Seattle Councilmember Mike O’Brien met with concerned businesses in SODO on Thursday to discuss controversial draft legislation on relaxed parking regulations and enforcement of RV encampments.
“A lot of the things I talk about in this legislation are some of the practices that effectively we've been doing informally for a number of years and trying to streamline it,” said O’Brien during a news conference.
O’Brien unveiled his proposal earlier than expected after KING 5 obtained a working version that sparked serious concern among local civic groups including the SODO Business Improvement Area, the Ballard Alliance, and the Seattle Metro Chamber of Commerce.
“Our biggest (concern) is safety,” said Richard Fazarkerley, operations manager of Pacific Publishing in SODO, one of the businesses that met with O'Brien.
Pacific Publishing shares a street with some of the parked RVs that are the subject of O’Brien’s new proposal that would create a formal “vehicular residence program.”
“We're not blanket waiving parking restrictions or parking enforcement on any subset of the population, nor are we changing where people can park,” countered O’Brien. “We need to find places to put people, and that's why we want to have a concerted effort to find more lots.”
O’Brien's draft resolution seeks to create a “safe parking program,” securing 30 to 50 locations around the city. His plan also aims to expand outreach and case management services to people living out of their vehicles. Both measures would require new funding and budget approval.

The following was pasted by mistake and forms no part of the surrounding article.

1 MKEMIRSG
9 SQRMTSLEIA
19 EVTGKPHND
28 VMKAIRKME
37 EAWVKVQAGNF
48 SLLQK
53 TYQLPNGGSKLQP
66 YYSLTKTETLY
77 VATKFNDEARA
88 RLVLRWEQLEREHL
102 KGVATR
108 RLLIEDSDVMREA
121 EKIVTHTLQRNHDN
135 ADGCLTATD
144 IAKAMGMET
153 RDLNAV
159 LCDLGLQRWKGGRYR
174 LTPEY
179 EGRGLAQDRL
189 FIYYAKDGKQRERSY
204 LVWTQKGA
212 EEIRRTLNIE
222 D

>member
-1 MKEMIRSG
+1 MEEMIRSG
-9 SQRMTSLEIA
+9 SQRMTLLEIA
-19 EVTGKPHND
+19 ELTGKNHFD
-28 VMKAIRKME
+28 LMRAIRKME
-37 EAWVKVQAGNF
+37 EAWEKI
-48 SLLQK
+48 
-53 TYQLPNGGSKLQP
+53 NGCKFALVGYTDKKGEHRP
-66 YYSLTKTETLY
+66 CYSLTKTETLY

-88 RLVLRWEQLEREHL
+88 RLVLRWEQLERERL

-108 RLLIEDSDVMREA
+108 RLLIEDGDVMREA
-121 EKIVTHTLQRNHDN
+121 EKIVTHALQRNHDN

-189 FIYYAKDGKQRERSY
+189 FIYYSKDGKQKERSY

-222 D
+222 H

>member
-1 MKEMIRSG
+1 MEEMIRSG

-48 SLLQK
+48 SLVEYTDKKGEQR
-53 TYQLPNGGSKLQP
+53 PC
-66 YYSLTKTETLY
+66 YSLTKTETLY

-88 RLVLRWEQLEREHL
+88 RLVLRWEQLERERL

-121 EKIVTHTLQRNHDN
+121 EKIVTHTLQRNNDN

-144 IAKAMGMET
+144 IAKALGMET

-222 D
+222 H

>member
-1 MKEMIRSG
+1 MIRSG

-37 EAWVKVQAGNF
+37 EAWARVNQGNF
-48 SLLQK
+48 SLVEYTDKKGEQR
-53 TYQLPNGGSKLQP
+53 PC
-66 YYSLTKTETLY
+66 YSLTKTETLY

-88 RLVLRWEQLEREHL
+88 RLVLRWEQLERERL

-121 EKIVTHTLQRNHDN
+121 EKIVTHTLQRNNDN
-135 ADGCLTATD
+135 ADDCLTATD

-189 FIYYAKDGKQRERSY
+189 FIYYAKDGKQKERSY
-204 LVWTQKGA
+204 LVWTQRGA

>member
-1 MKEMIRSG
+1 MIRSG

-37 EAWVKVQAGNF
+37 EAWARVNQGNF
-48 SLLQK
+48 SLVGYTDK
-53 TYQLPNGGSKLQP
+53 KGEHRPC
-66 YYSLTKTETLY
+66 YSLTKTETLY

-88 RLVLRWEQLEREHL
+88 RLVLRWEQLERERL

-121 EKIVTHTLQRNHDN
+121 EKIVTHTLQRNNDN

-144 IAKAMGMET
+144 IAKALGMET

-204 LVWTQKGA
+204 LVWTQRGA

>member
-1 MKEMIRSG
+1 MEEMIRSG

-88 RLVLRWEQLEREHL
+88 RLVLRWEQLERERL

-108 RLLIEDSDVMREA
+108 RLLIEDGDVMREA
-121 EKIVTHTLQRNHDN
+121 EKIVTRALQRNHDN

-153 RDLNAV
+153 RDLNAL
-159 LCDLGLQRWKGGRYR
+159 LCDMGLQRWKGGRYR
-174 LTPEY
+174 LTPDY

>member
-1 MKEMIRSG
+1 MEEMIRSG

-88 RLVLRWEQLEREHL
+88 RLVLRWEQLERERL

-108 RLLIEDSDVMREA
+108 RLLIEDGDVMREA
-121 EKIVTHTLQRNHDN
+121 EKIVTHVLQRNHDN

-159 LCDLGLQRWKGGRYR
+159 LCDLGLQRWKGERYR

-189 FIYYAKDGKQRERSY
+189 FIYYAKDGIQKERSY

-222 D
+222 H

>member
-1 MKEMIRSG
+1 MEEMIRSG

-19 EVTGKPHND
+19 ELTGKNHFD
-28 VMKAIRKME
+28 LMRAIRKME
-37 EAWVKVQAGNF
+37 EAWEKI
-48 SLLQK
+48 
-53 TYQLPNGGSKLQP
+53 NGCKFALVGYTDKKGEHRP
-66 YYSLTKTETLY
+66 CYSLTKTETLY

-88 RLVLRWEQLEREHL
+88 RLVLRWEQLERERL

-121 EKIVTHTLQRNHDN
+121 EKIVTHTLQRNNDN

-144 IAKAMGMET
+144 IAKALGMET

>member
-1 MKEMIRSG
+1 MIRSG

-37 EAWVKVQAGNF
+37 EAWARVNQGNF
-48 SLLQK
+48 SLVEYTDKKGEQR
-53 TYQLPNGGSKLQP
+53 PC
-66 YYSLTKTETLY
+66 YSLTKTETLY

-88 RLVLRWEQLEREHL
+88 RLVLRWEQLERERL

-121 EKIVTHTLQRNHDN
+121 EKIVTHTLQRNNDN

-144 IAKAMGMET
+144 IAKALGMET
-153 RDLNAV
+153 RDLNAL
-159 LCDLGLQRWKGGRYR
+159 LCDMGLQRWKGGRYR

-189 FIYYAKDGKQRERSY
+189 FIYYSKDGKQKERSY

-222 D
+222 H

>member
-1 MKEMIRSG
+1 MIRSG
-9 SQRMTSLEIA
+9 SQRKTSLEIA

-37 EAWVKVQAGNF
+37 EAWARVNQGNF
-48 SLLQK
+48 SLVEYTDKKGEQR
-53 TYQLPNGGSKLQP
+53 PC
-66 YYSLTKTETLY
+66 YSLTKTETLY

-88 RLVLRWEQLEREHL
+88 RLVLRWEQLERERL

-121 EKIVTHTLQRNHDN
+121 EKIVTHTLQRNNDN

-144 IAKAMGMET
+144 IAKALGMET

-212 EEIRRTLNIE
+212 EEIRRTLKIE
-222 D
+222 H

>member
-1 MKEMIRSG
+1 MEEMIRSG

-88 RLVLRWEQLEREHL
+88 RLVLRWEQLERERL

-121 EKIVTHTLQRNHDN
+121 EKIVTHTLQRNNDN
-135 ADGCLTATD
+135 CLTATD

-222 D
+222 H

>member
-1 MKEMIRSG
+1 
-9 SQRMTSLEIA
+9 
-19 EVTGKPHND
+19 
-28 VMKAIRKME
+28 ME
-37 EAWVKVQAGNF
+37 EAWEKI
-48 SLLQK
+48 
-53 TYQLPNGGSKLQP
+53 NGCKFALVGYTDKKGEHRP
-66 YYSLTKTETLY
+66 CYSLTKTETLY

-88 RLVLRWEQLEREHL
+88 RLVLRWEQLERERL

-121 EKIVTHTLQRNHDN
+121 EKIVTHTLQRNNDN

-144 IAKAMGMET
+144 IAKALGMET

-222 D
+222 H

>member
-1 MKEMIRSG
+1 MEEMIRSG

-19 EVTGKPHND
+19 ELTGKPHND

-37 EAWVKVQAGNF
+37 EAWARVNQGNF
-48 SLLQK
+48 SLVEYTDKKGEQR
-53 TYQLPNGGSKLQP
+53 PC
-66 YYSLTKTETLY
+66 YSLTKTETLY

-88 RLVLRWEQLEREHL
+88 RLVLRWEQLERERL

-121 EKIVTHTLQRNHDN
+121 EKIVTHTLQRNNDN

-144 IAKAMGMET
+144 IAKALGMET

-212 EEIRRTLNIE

“We’re going to be looking for more than hundreds of thousands of dollars, probably millions of dollars to try and address this problem, and that’s not going to be easy money to find in this budget,” said O’Brien.
Meanwhile, the draft ordinance released on Thursday would “deprioritize” ticketing individuals enrolled in the vehicular resident program, as well as waive parking penalties for a one-year period in certain cases.
“What we know is that when someone is actively trying to get stabilized and into permanent housing, but the only resource they have at the moment is living in a vehicle, and we are continually ticketing that vehicle and ultimately towing and impounding it, we are destabilizing someone who wants to be stabilized and into housing,” said O’Brien.
However, some employees and business owners in SODO are still skeptical of the new, revised draft legislation and would like a seat at the table in devising a long term solution.
“I just wish they could come up with a plan that works for everyone,” said Fazarkerley. “I would just like to feel safe coming to work. I'd like my employees to feel safe.”
O'Brien's new proposal could be formally introduced as early as September, according to his office.
"The legislation is a starting point," he said in a statement. "I’m very receptive to any ideas to improve this legislation or to entirely new solutions. But I know that doing nothing is not an option."